Rescue workers on skis reached a four-star spa hotel buried by an avalanche in earthquake-stricken central Italy Thursday, reporting no signs of life as they searched for around 30 people believed trapped inside.
Three bodies were recovered as heavy vehicles struggled to get to the scene.
Two people escaped the devastation at the Hotel Rigopiano, in the Gran Sasso range, in quake-hit central Italy. They called for help, but it took hours to convince authorities something was wrong and for responders to arrive to the remote zone.
Days of heavy snowfall had knocked out electricity and phone lines in many central Italian towns and hamlets, compounded by four powerful earthquakes that struck the region on Wednesday.
It wasn't immediately clear if the quakes triggered the avalanche. But firefighters said the sheer violence of the snow slide uprooted trees and wiped out parts of the hotel, leaving only some structures standing and others down the mountainside.
"There are mattresses that are hundreds of metres away from where the building was," Luca Cari, firefighters' spokesman, told the ANSA news agency.
ANSA also quoted a survivor as saying that he was saved because he had gone outside to his car to get some medicine for his wife when the avalanche hit.
The survivor, identified as 38-year-old Giampaolo Parete, a chef holidaying at the hotel, told doctors that his wife and two children were buried in the avalanche.
He called his boss when the avalanche struck and begged for him to mobilise rescue crews. His wife Adriana and children, Ludovica and Gianfilippo, were trapped inside, employer Quintino Marcella told the Associated Press.
"He said the hotel was submerged and to call rescue crews," Marcella said, adding that he phoned police and the Pescara prefect's office, but no one believed him. "The prefect's office said it wasn't true, because everything was okay at the hotel."
Marcella said he insisted, and called other emergency numbers until someone finally took him seriously and mobilised a rescue, starting at 8pm, more than two hours later.
When rescuers on skis arrived at the hotel about 4am local time, they found just two people alive: Parete and Fabio Salzetta, identified by Italian media as a maintenance worker at the hotel. There were no other signs of life. Rescue crews, using rescue dogs, yelled out but heard no replies.
Video shot by teams entering the still-standing parts of the hotel showed huge piles of filthy snow and debris piled up in the corridors, stairwells and the indoor pool area, having slammed through the outer walls of the building. The audio is silent except for the steps of the cameraman. The largest wall of snow shown was in the pool area, where plastic lounge chairs were flipped on their sides and Christmas decorations still dangled from the ceiling.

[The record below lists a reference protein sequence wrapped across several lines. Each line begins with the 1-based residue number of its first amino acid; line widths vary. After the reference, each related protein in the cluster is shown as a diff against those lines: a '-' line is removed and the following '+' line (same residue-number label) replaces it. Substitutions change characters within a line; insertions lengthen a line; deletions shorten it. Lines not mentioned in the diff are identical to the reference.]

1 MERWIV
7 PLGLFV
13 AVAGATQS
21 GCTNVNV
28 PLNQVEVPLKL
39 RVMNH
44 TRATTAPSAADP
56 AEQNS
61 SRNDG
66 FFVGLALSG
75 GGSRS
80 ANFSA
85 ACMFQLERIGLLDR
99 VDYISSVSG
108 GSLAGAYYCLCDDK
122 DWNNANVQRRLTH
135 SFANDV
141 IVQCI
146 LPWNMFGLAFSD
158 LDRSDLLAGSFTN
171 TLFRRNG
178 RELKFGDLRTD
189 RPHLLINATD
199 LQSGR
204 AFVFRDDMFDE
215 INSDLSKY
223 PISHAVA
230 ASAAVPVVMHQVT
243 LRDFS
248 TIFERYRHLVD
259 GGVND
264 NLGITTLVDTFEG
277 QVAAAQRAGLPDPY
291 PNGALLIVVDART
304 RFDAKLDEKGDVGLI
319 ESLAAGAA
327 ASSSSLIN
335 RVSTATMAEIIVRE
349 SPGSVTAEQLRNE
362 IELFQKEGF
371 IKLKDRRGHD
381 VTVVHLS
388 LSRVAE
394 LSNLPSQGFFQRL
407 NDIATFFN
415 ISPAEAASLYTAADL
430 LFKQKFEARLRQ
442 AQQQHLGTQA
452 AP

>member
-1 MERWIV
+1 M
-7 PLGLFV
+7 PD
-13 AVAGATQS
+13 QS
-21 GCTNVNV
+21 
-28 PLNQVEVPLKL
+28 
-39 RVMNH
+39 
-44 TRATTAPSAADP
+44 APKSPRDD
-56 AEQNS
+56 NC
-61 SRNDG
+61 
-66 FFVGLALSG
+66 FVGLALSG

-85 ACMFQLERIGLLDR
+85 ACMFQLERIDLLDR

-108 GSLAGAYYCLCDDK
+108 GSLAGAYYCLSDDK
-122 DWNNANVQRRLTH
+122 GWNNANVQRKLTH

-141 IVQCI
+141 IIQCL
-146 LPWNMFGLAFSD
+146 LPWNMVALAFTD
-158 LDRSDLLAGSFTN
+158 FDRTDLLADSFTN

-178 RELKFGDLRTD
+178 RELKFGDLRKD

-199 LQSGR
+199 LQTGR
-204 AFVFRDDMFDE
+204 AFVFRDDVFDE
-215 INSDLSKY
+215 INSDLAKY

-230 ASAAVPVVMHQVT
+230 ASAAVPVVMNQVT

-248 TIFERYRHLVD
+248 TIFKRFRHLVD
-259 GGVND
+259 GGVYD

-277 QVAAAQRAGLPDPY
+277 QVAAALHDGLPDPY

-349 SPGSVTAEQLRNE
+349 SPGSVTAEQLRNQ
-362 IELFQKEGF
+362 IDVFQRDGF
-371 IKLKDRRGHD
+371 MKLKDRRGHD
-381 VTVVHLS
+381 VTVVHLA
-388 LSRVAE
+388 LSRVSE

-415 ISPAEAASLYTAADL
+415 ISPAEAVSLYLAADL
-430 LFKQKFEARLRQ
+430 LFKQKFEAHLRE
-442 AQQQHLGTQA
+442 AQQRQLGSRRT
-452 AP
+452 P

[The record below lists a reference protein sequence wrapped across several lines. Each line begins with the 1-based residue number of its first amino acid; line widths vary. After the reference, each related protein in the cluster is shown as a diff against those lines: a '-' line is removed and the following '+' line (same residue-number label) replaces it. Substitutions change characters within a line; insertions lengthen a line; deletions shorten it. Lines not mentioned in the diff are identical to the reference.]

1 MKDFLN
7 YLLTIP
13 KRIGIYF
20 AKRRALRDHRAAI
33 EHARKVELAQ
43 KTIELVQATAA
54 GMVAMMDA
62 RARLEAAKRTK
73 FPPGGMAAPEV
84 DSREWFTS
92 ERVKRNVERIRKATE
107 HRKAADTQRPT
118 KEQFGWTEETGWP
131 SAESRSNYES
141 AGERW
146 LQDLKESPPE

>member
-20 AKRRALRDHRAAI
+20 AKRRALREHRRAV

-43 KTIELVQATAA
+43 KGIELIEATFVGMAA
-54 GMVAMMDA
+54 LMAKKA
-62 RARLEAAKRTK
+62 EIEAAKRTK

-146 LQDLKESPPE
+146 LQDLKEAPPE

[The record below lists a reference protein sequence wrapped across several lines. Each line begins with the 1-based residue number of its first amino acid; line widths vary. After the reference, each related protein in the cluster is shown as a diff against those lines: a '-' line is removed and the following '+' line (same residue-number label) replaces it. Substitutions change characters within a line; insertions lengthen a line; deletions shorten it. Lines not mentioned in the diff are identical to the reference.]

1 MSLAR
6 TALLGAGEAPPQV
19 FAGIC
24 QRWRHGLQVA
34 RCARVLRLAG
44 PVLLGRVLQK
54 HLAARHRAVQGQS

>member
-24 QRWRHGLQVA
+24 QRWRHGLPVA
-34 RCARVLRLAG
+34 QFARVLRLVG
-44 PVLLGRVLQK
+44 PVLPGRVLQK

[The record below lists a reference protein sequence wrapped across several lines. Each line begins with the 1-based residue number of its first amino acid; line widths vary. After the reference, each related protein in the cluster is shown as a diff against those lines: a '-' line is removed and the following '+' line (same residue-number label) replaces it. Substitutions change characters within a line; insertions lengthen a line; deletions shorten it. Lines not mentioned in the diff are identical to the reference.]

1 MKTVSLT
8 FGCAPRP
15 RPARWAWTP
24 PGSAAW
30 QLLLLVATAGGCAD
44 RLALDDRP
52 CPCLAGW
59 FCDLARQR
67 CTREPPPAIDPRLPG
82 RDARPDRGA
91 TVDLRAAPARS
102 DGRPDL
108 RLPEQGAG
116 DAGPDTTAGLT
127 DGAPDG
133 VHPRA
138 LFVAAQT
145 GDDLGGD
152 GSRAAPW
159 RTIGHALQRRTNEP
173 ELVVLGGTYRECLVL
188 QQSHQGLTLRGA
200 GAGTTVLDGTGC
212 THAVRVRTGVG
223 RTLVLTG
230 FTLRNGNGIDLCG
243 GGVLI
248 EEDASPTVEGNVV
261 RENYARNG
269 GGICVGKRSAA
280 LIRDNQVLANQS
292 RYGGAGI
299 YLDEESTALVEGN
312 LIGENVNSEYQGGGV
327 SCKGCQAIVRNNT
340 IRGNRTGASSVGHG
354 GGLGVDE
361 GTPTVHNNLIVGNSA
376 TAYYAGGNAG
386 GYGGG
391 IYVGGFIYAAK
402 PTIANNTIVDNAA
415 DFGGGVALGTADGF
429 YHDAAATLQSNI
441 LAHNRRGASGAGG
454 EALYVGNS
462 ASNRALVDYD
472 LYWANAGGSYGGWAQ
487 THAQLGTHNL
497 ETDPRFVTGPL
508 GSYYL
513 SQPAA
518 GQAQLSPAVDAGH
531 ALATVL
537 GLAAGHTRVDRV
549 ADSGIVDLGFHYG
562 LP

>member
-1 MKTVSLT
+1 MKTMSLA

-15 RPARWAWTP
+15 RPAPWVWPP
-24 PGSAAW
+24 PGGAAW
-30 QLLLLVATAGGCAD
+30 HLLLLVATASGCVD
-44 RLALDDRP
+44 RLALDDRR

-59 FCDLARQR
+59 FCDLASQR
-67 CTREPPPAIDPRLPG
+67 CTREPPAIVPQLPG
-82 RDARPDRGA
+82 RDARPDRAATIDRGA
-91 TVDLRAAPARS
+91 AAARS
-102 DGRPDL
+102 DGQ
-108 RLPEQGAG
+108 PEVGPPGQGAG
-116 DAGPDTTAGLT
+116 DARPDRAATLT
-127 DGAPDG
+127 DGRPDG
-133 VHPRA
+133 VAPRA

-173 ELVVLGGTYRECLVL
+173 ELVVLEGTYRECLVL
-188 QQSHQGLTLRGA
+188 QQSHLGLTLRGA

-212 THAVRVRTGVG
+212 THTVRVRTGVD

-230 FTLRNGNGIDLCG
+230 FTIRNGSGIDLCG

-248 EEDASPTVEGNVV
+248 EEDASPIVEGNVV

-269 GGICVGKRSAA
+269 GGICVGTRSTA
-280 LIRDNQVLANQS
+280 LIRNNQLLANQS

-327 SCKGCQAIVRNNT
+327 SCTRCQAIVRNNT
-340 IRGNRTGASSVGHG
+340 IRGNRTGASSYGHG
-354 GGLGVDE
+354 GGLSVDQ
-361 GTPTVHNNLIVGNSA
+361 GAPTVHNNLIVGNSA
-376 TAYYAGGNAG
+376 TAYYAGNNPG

The bar area appeared flooded, with nearby cracked skylights covered by snow outside.
Aerial video shot by helicopter crews showed rescue workers on top of the snow-covered hotel, digging holes to try to get in.
Video footage showed rescuers with shovels digging through a wall of snow, and at least one man being led through the cleared path.
An ambulance was blocked several kilometres from the hotel, according to SKY, which also said that snowfall was so heavy that snow plows have had trouble clearing the road to the hotel.
On its website, Italian news agency ANSA quoted the head of a rescue squad that reached the hotel as saying "there are many dead".
Premier Paolo Gentiloni, arriving at the civil protection headquarters in the area at midday Thursday, sought to deflect criticism of the rescue efforts and urged authorities to redouble efforts to reach people isolated by the quakes and snow, which had dumped as much as 3m in some places.
The mountainous region of central Italy has been struck by a series of quakes since August that destroyed historic centres in dozens of towns and hamlets.
A deadly quake in August killed nearly 300, but no one died in the strong aftershocks in October largely because population centres had already been evacuated.
In the meantime, the entire region has been hit by cold weather and buffeted by snowstorms, piling more suffering on to the hard-hit population.
Residents have been complaining for days that they have been without electricity and phone service and have been house-bound because of what Gentiloni called a "record snowfall".
People left homeless by the earlier quakes had been moved to hotels in the region, but it wasn't immediately clear who was staying at Hotel Rigopiano, in the Gran Sasso National Park.
The hotel posted on its Facebook page Wednesday morning after the first quake that its telephone lines were out.
In the hours since the report of the avalanche, users have been posting messages seeking information about the hotel.